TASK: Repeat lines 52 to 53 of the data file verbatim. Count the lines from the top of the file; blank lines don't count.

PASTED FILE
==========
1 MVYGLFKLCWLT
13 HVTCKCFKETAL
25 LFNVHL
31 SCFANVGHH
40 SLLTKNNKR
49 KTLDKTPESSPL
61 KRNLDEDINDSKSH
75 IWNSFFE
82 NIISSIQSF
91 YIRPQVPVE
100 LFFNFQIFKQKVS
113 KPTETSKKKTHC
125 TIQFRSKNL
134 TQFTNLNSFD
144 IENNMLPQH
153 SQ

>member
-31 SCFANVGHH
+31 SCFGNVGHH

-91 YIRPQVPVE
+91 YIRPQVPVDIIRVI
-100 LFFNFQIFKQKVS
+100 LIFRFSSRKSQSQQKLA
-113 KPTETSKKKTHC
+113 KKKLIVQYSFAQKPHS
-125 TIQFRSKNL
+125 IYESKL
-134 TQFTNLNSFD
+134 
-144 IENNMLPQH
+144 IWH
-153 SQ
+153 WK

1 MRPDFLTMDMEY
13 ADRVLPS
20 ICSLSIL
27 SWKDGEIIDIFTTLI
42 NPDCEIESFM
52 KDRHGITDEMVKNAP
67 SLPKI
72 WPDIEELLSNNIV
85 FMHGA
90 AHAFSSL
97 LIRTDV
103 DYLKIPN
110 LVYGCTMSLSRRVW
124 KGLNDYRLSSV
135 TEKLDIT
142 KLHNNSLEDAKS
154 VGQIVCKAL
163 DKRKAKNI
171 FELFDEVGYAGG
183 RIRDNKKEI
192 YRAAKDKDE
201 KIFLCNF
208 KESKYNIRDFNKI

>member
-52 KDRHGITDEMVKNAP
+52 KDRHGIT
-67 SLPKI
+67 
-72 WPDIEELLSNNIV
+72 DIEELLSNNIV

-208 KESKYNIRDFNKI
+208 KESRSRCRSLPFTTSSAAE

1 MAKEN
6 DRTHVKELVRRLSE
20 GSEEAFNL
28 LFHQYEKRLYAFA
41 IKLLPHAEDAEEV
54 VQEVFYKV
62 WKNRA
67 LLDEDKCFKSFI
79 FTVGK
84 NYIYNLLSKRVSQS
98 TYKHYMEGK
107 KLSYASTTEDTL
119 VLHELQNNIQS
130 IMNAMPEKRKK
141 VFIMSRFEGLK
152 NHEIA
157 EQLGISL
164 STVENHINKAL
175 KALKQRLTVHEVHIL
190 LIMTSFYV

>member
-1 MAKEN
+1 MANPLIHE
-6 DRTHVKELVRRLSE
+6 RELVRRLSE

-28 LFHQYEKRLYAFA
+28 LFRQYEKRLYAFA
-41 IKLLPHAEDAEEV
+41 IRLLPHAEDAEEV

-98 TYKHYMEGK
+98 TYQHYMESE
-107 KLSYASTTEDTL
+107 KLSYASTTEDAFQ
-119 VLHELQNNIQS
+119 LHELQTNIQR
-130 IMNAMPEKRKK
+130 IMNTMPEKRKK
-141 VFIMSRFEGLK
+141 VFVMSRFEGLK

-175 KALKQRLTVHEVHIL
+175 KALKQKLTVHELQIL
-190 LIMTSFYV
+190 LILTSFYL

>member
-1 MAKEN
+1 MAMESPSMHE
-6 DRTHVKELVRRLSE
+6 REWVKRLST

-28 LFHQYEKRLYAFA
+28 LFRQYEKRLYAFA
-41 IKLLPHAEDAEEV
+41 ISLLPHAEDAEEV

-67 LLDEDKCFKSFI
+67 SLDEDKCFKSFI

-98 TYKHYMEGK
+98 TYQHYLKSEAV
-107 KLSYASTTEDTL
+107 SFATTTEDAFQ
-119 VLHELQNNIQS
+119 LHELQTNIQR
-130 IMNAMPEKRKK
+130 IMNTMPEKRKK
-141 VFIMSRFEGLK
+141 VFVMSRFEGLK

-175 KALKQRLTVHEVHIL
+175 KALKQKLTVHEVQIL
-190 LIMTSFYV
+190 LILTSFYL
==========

171 FELFDEVGYAGG
183 RIRDNKKEI